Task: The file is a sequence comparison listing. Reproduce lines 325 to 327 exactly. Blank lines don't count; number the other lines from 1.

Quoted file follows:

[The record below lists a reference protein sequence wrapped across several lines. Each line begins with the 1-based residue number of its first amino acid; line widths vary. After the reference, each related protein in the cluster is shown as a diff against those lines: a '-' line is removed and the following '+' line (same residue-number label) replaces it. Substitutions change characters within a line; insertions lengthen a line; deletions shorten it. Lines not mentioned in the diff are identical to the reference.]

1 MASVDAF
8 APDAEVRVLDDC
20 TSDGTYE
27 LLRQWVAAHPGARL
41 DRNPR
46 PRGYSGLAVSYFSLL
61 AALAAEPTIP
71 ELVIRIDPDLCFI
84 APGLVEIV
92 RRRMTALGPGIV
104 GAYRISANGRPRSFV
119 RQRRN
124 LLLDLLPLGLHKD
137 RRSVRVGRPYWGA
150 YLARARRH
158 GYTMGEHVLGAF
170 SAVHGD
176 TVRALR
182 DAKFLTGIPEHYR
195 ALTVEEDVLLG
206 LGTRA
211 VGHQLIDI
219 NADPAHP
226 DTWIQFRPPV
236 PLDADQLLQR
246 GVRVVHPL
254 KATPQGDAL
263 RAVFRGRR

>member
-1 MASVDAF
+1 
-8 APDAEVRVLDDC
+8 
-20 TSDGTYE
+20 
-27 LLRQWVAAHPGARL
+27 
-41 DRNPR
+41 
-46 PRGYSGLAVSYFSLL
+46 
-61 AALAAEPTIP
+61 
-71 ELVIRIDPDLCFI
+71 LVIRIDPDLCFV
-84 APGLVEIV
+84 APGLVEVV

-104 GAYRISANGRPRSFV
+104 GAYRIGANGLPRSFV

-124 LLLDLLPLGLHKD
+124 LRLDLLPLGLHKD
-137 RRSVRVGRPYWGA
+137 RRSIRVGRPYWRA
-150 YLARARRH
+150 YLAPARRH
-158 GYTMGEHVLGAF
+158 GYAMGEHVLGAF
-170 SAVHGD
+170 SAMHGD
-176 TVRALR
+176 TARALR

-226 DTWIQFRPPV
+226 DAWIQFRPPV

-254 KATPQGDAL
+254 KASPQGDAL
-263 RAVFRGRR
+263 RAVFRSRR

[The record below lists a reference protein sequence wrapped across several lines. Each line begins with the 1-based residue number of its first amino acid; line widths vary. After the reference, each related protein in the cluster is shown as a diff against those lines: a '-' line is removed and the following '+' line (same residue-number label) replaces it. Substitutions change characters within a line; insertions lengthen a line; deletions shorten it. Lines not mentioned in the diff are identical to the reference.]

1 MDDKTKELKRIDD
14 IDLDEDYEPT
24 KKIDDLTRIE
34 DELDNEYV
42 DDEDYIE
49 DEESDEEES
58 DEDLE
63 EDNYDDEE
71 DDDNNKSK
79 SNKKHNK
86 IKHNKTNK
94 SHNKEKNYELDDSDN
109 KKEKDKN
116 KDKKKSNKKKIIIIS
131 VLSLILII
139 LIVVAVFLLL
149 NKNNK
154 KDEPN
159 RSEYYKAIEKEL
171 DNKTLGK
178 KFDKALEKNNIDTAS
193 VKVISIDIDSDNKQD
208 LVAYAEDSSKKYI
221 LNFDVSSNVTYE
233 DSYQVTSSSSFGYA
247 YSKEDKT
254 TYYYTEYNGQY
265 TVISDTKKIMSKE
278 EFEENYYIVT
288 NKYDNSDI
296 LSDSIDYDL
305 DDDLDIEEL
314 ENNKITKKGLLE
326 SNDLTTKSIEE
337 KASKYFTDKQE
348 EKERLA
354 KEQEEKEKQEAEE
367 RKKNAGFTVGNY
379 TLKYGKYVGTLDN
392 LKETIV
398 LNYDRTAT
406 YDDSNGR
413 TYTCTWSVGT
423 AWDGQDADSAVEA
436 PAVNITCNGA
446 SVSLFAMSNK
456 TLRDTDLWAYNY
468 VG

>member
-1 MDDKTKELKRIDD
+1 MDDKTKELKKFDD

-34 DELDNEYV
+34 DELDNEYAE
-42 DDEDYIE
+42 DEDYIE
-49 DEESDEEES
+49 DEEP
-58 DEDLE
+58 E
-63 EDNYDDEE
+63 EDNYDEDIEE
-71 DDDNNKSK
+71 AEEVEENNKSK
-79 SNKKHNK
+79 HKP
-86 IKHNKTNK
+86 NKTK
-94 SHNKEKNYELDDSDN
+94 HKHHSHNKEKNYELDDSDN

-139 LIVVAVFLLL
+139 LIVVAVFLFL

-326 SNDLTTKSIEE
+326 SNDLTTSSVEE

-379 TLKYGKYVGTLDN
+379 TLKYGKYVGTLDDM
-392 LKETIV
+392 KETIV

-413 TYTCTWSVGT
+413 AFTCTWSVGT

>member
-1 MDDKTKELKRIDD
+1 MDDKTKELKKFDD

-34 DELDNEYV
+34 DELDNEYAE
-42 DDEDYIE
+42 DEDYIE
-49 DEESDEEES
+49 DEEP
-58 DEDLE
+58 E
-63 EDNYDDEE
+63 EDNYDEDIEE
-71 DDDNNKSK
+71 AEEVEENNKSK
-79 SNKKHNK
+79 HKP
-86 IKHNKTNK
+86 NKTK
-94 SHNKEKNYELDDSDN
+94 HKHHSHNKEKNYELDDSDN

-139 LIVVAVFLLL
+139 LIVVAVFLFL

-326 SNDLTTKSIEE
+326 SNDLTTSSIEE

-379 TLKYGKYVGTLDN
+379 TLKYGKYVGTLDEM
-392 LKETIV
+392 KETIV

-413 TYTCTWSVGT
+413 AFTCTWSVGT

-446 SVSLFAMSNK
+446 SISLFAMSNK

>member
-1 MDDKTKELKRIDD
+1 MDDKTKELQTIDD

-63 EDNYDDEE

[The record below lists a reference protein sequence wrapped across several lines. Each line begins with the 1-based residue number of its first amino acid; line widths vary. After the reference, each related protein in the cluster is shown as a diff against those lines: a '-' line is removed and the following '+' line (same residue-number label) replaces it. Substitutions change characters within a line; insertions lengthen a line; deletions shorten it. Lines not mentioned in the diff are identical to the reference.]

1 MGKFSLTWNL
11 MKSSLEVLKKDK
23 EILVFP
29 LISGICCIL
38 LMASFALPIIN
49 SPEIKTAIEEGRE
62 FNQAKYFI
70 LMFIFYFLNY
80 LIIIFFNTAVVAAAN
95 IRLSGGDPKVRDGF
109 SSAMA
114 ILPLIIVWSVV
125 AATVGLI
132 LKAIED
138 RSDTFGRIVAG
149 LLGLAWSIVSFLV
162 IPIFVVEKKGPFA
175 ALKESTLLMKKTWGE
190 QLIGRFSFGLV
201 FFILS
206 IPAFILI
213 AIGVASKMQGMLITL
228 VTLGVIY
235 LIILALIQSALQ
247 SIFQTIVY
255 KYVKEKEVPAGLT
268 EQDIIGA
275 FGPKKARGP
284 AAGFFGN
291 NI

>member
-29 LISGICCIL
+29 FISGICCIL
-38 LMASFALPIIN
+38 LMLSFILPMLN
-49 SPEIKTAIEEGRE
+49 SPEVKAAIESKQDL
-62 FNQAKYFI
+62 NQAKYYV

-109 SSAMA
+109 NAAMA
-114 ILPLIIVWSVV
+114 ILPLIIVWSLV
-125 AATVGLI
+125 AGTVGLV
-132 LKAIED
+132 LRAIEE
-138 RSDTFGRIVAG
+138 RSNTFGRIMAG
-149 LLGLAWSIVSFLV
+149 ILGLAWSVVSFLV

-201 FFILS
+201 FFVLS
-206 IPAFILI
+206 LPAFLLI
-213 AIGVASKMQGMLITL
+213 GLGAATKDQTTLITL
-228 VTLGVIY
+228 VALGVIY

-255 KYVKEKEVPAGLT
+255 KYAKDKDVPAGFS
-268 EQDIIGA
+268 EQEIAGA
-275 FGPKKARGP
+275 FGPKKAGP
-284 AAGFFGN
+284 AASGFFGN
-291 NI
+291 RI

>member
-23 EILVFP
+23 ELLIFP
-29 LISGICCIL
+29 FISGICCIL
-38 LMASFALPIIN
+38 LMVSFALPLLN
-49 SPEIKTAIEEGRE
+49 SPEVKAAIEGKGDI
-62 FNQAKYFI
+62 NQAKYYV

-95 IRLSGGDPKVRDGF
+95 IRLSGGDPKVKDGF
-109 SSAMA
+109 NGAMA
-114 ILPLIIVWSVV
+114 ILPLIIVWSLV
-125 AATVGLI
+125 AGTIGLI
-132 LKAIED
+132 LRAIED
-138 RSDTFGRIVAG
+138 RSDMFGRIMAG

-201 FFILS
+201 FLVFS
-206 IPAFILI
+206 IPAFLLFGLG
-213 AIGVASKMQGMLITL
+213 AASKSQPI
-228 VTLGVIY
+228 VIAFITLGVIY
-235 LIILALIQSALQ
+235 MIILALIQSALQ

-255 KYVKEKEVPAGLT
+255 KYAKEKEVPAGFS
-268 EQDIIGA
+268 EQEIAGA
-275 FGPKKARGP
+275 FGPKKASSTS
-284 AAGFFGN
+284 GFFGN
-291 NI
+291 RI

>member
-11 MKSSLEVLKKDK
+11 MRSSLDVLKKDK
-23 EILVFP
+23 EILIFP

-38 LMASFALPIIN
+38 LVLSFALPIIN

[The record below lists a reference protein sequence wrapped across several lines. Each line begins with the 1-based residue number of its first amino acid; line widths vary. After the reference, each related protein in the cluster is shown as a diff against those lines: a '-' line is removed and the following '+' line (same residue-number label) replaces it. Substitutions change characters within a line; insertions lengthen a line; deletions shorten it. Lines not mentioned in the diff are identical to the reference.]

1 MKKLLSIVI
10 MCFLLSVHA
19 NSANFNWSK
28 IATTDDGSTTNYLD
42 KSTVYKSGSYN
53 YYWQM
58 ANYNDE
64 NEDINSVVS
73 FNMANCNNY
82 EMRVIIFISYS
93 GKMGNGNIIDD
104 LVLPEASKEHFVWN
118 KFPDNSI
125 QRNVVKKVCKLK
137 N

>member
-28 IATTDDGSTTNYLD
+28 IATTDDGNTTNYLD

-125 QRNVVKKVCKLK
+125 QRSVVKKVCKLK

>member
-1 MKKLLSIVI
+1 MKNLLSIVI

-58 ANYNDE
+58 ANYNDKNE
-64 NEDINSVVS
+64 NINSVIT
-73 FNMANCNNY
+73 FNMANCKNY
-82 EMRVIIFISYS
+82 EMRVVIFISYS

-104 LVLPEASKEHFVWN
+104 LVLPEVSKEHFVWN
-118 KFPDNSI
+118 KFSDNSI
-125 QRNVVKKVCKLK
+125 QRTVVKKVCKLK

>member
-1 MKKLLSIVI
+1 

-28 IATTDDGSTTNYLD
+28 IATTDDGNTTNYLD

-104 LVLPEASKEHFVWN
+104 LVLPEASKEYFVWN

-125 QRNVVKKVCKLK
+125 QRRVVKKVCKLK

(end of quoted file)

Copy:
-125 QRNVVKKVCKLK
+125 QRSVVKKVCKLK

>member